Appon's Thai Food Recipes

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Dry Salted Duck Eggs ( Kai Kame )


I've made salted eggs before, normally using the brine technique. That involves soaking them in saturated brine, and letting them absorb the salt.
But there's a second kind of salted egg, the dry salting. That's salted in the salt and white clay, with soot, ashes and charcoal powder to dry them out. The result is a firmer egg yolk than the wet method, but the strong salt flavor remains, the end flavors are the same.

Since Songkran is coming, and white clay is sold everywhere, (it's used to powder the faces of people, a more polite alternative to spraying them with water), I thought now would be a good time to make some dry salty eggs with them.

I'm also going to be making salty egg sweet pies, a tradition for this time of year, and so I'll need some salty eggs for this.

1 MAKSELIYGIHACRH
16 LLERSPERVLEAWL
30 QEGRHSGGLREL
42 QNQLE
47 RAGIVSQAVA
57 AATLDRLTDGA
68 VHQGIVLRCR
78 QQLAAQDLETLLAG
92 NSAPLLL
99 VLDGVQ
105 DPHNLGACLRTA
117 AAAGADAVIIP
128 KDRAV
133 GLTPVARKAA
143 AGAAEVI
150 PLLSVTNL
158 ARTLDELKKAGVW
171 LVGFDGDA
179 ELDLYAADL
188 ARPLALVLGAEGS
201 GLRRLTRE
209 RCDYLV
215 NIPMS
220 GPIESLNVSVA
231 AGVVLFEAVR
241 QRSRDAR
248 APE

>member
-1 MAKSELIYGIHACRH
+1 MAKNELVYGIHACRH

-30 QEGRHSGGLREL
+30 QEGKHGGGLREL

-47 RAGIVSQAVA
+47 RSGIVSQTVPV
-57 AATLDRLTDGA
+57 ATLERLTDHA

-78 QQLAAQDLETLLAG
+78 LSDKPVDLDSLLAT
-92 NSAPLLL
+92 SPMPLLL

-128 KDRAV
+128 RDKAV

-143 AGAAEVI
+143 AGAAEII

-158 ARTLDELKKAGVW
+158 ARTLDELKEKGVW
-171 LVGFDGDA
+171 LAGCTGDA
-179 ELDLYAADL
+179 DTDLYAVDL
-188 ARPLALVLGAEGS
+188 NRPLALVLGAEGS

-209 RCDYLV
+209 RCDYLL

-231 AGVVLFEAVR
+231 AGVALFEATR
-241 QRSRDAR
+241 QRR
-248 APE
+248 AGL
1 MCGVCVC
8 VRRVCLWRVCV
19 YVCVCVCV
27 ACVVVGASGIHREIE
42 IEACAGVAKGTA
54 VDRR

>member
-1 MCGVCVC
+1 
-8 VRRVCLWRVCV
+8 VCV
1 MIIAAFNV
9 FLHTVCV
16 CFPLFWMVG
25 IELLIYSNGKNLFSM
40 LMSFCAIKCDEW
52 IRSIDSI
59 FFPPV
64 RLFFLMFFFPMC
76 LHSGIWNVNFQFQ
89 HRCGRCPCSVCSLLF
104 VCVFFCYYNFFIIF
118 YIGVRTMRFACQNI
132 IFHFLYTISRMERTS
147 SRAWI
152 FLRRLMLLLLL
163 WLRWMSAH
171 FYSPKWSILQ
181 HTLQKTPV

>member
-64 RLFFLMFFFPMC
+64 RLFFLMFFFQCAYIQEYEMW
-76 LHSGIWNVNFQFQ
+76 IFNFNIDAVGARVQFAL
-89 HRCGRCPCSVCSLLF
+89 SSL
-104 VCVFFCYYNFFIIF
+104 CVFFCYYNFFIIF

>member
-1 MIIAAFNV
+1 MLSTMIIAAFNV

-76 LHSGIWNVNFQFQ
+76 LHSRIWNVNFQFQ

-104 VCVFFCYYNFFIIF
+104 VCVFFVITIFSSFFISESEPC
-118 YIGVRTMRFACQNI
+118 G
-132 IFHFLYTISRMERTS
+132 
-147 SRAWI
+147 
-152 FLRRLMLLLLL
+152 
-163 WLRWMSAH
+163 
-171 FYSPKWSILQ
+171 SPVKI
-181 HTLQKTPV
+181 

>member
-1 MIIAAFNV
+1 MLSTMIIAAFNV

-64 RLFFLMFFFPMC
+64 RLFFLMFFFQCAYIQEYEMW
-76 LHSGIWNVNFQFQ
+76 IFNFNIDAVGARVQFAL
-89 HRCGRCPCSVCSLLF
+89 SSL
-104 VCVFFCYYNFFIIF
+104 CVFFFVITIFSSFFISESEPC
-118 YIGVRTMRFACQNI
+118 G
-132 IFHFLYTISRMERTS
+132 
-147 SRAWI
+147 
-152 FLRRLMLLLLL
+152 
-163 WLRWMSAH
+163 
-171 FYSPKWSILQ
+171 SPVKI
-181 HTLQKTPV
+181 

8 Duck Eggs
220 gms Salt
100 mls Water
450 gms White Clay
Ash, Soot, Rice Husk Ash etc.


1. Boil the water and dissolve the salt into it. To get a saturated solution of salt, you need to boil water, it won't dissolve properly if cold.
2. Leave it to cool.
3. Mix in the white clay with your hand, you want a good thick paste. If it's too thin add some of your soot or ash to it to thicken it up, or more clay.
4. Cover the egg with a decent thick layer of this paste, then drop the clay covered egg into a soot/ash mix
5. Leave it to dry in a cool dark place, after 7 days it's salty enough for a decent salty fried egg, after 15 days it will make a good boiled salty egg.

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This page contains a single entry from the blog posted on April 11, 2013 3:52 PM.

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